The complainant, Derek Wright, considered articles about a professor’s relationship with Monsanto were a witch hunt and unjustifiable because there was no financial gain and the university found no wrongdoing with the activity. He was also was concerned because the source of the information came from an advocacy group. The source was revealed in the stories, and a wide range of views on an issue of public interest was provided.
You were concerned about two articles published on the CBC news website. Your opinion was that it appeared CBC “has decided to become an anti-agscience fake-news outlet, smearing any public scientist who may speak positively about GMOs, and just generally demonizing the agricultural industry and spreading fear and misinformation.” The two articles were entitled “U of S professor says there’s nothing unusual about his ties to Monsanto” and “U of S defends prof’s Monsanto ties, but some faculty disagree.” The articles, based on some documents obtained by CBC news staff in Saskatchewan from Gary Ruskin, head of a group called U.S. Right to Know, mentioned a professor who had worked with Monsanto, although he had not received money from them. You pointed out that despite the fact that Prof. Phillips did not get a research grant, he is referred to as a “sock puppet for agribusiness giant Monsanto” at the beginning of the article. Furthermore, you noted that at the end it revealed he had been completely “absolved of any wrongdoing” after a review by the University. You felt the publication unnecessarily tarnished the reputation of a research scientist because there was no evidence of wrongdoing:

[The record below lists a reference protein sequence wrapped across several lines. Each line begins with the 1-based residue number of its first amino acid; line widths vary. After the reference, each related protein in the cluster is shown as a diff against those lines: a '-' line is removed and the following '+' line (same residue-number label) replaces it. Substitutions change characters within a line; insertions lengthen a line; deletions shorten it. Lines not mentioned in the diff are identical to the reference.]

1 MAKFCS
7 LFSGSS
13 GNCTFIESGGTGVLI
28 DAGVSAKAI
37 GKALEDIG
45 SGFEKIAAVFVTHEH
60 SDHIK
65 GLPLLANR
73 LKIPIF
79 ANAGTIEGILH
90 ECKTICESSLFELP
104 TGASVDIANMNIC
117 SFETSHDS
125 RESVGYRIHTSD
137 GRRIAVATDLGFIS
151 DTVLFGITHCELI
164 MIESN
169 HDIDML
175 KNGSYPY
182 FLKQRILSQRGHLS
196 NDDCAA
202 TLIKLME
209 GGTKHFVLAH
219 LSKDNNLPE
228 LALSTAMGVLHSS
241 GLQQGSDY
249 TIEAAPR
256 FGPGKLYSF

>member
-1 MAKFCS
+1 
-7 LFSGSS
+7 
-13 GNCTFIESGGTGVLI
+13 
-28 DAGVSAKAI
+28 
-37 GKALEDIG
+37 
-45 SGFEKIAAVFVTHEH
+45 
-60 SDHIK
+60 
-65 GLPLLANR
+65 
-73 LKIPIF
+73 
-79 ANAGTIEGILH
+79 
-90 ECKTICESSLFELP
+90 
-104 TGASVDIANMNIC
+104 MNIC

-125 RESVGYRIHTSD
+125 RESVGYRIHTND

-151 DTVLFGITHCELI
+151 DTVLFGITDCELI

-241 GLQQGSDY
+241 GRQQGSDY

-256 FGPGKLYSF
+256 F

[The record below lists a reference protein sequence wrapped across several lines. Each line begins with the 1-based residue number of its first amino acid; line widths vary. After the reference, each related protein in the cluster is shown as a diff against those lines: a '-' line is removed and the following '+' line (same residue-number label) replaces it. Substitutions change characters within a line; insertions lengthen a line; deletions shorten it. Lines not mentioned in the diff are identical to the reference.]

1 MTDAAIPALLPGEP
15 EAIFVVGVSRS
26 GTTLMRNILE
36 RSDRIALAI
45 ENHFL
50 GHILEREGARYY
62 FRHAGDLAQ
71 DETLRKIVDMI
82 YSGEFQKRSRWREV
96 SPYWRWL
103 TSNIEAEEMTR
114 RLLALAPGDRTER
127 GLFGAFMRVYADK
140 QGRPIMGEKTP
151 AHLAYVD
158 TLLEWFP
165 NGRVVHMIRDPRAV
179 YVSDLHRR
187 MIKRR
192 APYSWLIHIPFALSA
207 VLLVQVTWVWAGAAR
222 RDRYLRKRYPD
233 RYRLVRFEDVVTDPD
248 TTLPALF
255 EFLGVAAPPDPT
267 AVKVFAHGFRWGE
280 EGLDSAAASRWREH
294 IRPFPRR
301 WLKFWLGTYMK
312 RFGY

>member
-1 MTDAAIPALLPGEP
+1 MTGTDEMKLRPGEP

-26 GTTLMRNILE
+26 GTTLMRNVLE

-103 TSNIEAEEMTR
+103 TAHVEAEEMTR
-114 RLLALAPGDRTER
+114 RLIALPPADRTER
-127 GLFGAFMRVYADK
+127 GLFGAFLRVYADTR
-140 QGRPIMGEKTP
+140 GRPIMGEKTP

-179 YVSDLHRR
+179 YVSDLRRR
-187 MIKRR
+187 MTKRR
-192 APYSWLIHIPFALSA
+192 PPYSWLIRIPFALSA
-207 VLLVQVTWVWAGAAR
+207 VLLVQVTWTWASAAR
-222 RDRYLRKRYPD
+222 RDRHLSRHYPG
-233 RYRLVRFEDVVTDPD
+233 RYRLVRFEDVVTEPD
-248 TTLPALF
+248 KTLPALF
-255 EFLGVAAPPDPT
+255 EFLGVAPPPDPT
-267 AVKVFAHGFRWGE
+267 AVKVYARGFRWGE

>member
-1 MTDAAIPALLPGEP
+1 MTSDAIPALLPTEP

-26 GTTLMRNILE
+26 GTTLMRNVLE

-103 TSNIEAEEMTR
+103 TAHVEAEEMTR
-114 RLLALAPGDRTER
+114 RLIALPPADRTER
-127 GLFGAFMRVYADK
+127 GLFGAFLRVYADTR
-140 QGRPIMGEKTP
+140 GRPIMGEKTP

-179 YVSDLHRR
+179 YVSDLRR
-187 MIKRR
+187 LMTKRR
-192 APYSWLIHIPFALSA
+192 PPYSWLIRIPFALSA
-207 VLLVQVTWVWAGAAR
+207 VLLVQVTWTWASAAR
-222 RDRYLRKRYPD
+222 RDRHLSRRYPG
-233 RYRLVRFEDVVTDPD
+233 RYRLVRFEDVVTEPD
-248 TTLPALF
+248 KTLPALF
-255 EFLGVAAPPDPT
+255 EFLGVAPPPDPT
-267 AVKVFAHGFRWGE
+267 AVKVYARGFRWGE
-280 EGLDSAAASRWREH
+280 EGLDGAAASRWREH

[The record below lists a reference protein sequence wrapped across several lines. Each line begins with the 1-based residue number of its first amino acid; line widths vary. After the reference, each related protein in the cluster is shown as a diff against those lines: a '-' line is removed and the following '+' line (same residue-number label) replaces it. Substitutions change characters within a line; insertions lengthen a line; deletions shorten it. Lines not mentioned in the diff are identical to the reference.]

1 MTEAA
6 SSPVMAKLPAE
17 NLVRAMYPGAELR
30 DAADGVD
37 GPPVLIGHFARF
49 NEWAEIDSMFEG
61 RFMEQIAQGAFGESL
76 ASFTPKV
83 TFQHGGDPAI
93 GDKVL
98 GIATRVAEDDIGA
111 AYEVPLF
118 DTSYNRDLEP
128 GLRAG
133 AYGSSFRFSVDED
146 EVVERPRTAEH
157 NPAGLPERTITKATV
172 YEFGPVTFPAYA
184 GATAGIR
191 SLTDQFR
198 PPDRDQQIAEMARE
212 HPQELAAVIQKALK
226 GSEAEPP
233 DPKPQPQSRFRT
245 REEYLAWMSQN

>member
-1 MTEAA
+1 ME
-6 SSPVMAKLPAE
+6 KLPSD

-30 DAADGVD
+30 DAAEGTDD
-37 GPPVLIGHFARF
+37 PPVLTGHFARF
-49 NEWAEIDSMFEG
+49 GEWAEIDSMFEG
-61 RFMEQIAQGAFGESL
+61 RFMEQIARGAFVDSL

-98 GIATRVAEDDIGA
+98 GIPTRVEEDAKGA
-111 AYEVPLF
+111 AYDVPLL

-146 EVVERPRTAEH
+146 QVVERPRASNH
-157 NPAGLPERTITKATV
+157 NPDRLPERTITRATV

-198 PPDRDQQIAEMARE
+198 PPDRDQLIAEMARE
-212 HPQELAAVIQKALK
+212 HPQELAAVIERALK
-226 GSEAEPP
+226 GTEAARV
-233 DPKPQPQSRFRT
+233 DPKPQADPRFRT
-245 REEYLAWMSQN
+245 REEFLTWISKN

According to the CBC original article, the only thing professor Phillips did wrong was to talk with people within the company (who happen to be one of his former students). and yet now his reputation will be permanently tarnished because of the CBC framing these two articles to do just that.
You stated these articles amounted to “fear-mongering and demonizing agriculture, and intimidating scientists into silence.”
David Hutton, managing editor of CBC News in Saskatchewan, replied to your concerns. He told you after a week’s deliberation the team felt this was a story worth telling. He informed you that they had considered the purpose the U.S. Right to Know organization had in providing the documents, and reviewed the issues raised by the information provided.
The documents received by CBC News raised a number of issues worth pursuing, including the relationship between academics, universities and industry or corporations, we decided. It is a relevant topic worthy of public debate and coverage and worthy of seeking response from the university, Prof. Phillips, and other independent sources.
He explained they considered some of the CBC Journalistic Standards and Practices that were relevant in pursuing this story. He cited the most important one as balance. He told you he believed CBC fulfilled that policy requirement by contacting and obtaining some response from the key players, including Prof. Phillips. The follow-up story examined the issue in more detail from a range of views, including a defense of Dr. Phillips’s activity. He noted in both stories it was clearly mentioned that the University of Saskatchewan had cleared him of any concerns 18 months before the publication of the article. He stated the story was not one-sided.
He also said CBC fulfilled the obligation of providing affiliation of the source of the information, Gary Ruskin, so the audience could “judge the relevance and credibility to [his] statement”:
In this case, we included Ruskin’s affiliation and stated that his group’s website “lists the U.S. Organic Consumers Association and other groups as donors.” We also stated that a Monsanto spokesperson questioned Ruskin’s credibility, though she declined to provide more information.
He acknowledged that the story provoked quite a bit of reaction and feedback similar to yours, and on that basis the headline was changed from the original “U of S, prof under fire for Monsanto ties” to “U of S professor says there’s nothing unusual about his ties to Monsanto.”